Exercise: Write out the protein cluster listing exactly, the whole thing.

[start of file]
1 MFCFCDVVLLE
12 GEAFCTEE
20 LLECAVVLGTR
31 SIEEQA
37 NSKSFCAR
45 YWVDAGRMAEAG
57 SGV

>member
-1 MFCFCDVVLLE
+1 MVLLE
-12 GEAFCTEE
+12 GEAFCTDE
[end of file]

1 MFCFCDVVLLE
12 GEAFCTEE
20 LLECAVVLGTR
31 SIEEQA
37 NSKSFCAR
45 YWVDAGRMAEAG
57 SGV

>member
-1 MFCFCDVVLLE
+1 MVLLE
-12 GEAFCTEE
+12 GEAFCTDE